What You Need to Know About Your Vaccination Card 19

Here’s everything you need to

He about your vaccine record,

why it’s important and how to

keep it safe.



The vaccine card, given after your first

shot and then updated if your vaccine

requires a second one, includes the vac-

cine manufacturer, the dose numbers

and the date and location each was



Getting a new card should be easy

enough. Return to where they were vaccinated or to the organization that was in charge of your vaccination site — possibly your county health department — and

they should be able to provide you a replacement card.

Vaccinations are also tracked by state

health departments, so you can reach

out to your state’s agency to get a re-

placement card, according to the Centers

for Disease Control and Prevention. The

agency lists contact information for the

Immunization Information System in

each state, which tracks vaccinations, on

its website.



Start by taking a picture of it with your

phone, so you’ll have the information

in your photo library and emailing it to

yourself as backup, said Dr. Uchenna

Tkediobi, an assistant professor of

general internal medicine and infectious

diseases at Yale University

Laminating your card will make it

more durable if you’re planning

to carry it around in your wallet,

though there has been some

concern about lamination because

it would prevent information from

future booster shots from being

added. But Dr. Ikediobi said that

this “may be a moot point if new

cards are issued after a booster

shot, as would seem likely.”

 While all of the uses for your vaccination have still not been solidified, it is still important to safeguard it. A good idea is to take a photo of it with your cell phone and store

Completed vaccine cards laminated for in on your phone. As an extra precaution, email yourself copy of the photo.

support a mandatory vaccine requirement for air travel because it “risks discriminating against those markets where vaccines may take longer to become

widely available” or against those “who are not able to get vaccinated for medical reasons, or who are unwilling to do sowing to ethical or other concerns.”

Despite that position, LATA. is

developing its own vaccine pass called

Travel Pass, which travelers can use to

share Covid-related health information

with governments or airlines that require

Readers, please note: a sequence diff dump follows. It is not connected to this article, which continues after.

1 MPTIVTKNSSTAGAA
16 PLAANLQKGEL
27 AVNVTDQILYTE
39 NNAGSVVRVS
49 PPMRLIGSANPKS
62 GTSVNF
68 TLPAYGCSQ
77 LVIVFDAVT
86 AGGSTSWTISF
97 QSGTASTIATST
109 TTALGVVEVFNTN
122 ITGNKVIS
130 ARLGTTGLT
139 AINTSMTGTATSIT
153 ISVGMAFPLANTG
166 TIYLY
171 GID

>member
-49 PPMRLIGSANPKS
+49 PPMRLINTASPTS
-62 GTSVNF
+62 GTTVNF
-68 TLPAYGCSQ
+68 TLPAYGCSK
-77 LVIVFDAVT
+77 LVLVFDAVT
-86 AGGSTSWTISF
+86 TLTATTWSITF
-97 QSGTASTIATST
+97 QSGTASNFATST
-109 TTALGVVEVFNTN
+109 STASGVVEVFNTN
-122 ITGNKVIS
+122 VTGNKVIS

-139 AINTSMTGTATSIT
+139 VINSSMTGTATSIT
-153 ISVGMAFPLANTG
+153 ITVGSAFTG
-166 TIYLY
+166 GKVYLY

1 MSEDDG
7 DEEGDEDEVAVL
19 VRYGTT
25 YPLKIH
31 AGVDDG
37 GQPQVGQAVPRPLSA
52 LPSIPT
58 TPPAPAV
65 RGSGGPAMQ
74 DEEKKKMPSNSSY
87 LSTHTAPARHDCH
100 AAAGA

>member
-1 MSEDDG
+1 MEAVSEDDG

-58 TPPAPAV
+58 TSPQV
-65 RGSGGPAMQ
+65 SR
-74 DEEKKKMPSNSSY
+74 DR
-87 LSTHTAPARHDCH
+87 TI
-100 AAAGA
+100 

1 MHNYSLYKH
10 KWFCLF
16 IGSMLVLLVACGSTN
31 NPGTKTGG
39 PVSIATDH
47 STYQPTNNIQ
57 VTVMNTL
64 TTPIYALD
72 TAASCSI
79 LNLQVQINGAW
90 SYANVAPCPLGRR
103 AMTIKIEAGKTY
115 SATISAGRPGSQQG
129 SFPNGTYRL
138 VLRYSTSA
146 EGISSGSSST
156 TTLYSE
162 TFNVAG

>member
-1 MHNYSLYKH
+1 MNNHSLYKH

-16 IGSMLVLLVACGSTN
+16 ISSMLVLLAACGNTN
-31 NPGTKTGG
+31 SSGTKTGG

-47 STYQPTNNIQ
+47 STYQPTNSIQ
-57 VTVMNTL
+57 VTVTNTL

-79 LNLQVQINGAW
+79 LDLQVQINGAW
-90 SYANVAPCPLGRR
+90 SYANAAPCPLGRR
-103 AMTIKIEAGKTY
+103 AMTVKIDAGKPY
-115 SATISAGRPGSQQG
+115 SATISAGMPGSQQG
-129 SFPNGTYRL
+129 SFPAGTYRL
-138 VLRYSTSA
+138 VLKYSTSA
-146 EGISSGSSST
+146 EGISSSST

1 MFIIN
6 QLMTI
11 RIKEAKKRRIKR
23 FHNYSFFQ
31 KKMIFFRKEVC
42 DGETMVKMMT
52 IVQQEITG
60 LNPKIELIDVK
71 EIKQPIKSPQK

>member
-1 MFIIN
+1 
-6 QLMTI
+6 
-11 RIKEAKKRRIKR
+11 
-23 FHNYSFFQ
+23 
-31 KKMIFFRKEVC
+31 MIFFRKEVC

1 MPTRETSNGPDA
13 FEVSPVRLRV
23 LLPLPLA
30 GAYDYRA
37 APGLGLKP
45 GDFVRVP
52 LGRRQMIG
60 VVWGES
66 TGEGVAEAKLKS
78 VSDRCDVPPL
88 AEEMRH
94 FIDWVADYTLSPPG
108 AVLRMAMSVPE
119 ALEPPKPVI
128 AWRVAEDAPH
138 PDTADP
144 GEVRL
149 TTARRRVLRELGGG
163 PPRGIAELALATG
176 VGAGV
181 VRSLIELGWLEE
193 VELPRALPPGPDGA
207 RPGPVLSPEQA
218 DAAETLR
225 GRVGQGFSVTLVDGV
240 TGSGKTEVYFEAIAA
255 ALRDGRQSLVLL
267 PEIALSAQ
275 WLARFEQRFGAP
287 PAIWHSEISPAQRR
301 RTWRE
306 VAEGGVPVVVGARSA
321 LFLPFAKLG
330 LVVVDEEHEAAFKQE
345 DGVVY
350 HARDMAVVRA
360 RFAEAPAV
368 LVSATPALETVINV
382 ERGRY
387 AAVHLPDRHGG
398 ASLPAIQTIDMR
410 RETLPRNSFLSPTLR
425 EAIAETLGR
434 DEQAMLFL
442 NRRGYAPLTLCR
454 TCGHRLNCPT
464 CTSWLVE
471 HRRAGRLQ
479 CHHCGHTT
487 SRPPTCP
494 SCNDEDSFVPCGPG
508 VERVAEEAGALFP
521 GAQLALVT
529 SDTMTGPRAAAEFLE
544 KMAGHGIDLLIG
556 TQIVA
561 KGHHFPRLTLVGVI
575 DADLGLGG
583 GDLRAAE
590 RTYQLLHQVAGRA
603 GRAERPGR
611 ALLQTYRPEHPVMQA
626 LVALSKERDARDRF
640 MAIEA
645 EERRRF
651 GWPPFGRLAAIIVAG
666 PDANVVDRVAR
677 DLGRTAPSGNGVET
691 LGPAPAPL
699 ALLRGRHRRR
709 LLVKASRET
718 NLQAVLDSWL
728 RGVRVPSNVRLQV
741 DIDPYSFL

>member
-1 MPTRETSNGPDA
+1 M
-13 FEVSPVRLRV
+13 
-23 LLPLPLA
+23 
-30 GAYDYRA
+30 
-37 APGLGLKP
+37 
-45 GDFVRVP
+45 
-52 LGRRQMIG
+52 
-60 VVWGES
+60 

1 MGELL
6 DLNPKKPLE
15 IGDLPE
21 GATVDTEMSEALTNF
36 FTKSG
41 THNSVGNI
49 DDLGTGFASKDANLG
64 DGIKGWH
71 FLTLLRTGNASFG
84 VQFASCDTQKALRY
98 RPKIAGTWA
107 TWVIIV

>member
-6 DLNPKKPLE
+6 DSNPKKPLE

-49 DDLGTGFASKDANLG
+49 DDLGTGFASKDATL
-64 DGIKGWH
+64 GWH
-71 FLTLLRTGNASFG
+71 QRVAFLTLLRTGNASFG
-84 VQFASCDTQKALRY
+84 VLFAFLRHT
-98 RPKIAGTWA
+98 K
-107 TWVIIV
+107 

it, Flint said.

Most likely the pass will be used

predominately for international travel.



Yes. Aside from the health benefits of

getting the vaccine, there are also other

perks that come with your vaccine card.

Businesses across the country, from bars

to marijuana dispensaries, have been

offering perks to those with a COVID-19

free at Office Depot and Office- — sage

Max stores nationwide using the code association for the world’s airlines. and summer.

52516714 through July 25 Some destinations and cruise lines have For the moment, airlines are not

Lots of people who he had their started requiring that travelers be fully requiring vaccinations for travel.

cards laminated are finding that the hot

lamination process may make some in-

formation on the cards unreadable. This

may not be true everywhere, so be care-

ful and possibly ask about the amount of

heat used in the lamination process.


In some cases, yes. Border entry

requirements are set by governments,

not by airlines or by the International

Air Transport Association, the trade

vaccinated before they travel. As of March

26, fully vaccinated Americans who can

present proof of vaccination can visit

Iceland, for example, and avoid border

measures such as testing and quarantining, the country’s government said.

The cruise line Royal Caribbean is requiring passengers and crew members 18 or older to be vaccinated in order

to board its ships, as are a number of cruise lines, with most of them planning to restart cruise operations this spring. 

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